Since Christmas, I’ve been working my way slowly through George Packer’s masterpiece The Unwinding, which chronicles the slow decay of American society and politics over the past generation in poignant prose that follows the struggles and triumphs of a handful of more-or-less-ordinary citizens, using them to illuminate the story of a nation. It climaxes with the events following the 2008 financial crisis, which revealed how thoroughly corporate money and power had taken the American political process captive. This passage was particularly eye-opening:
“The previous October, in the last month of the [Obama] campaign, Connaughton had picked up signs from [Delaware senator] Kaufman that the Obama team wanted to bring Robert Rubin on as Treasury secretary. ‘Don’t you realize that half the country wants to hang Bob Rubin?’ Connaughton asked when Kaufman expressed enthusiasm at the prospect. Kaufman would later say, ‘It was like a car had broken down and we needed a mechanic.’ Obama, inexperienced in government and a novice in finance, seemed to believe that Rubin and his followers were the only competent repairmen available.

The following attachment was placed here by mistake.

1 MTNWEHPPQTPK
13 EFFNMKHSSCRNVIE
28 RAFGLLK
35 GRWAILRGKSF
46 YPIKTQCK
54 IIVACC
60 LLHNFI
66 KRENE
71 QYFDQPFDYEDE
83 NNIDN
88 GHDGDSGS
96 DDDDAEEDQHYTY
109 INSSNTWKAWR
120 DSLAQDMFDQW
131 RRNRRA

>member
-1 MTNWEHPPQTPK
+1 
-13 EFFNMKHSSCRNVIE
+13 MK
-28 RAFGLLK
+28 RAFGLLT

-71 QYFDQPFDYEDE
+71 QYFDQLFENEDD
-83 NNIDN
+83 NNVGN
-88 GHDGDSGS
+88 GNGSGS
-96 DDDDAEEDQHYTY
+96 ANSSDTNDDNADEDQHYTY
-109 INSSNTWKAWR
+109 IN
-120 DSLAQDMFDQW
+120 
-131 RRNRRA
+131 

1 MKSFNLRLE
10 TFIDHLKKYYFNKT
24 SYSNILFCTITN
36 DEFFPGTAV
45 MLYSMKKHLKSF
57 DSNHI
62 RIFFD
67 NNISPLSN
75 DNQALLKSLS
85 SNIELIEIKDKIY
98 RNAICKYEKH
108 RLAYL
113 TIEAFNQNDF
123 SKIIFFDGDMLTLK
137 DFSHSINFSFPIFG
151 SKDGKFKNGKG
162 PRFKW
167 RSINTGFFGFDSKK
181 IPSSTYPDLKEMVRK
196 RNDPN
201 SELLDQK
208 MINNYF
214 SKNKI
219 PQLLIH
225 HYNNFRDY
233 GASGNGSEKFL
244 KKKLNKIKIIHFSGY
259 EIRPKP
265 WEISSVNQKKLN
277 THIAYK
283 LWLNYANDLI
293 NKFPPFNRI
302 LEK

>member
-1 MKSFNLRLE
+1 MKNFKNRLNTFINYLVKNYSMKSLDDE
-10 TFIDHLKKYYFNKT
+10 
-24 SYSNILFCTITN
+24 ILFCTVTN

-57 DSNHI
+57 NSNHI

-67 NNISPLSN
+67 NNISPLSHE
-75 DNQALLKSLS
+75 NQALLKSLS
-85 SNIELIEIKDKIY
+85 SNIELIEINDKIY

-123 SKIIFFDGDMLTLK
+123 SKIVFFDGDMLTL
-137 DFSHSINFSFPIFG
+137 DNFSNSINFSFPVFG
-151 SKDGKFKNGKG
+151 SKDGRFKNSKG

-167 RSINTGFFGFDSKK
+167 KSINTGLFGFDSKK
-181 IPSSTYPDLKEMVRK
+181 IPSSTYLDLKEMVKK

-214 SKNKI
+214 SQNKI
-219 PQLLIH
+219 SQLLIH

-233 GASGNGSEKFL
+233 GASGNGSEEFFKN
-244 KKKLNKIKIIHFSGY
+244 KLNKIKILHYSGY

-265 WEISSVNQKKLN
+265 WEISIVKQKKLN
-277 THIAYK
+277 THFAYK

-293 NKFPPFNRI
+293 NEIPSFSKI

No more proof was needed that the establishment . . . would emerge from the disaster in fine shape. The establishment could fail and fail and still survive, even thrive. It was rigged to win, like a casino, and once you were on the inside, you had to do something dramatic to lose your standing. . . . Rubin was no longer viable for Treasury, but his people were practically the only candidates under consideration by Obama, who, after all, had fought his way into the establishment from farther back than any of them. Michael Froman, Rubin’s chief of staff under Clinton, later a managing director at Citigroup, introduced Rubin to Obama, and he continued working at the bank while serving on Obama’s transition as personnel director, then collected a $2.25 million bonus before joining the administration. Jacob Lew, another Citigroup executive, became deputy secretary of state with a $900,000 bonus in his pocket. Mark Patterson, a Goldman Sachs lobbyist, was hired as chief of staff at Treasury despite the lobbying ban. Timothy Geithner, a Rubin protégé and the architect of the bailouts, was appointed Treasury secretary and survived the revelation that he had flagrantly underpaid taxes to the agency he was going to lead. Larry Summers, whose meaty fingerprints were all over the pro-bank policies of the late nineties, and who earned millions in speaking fees from various future bailout recipients, became the leading economic adviser at the Obama White House. Even Rahm Emanuel, Obama’s chief of staff, a career public servant, had made a cool $16.5 million at a Chicago investment bank in the thirty months he spent between government jobs. All at the top of their field, all brilliant and educated to within an inch of their lives, all Democrats, all implicated in an epic failure—now hired to sort out the ruins. How could they not see things the way of the bankers with whom they’d studied and worked and ate and drunk and gotten rich? Social promotion and conflict of interest were built into the soul of the meritocracy. The Blob was unkillable.”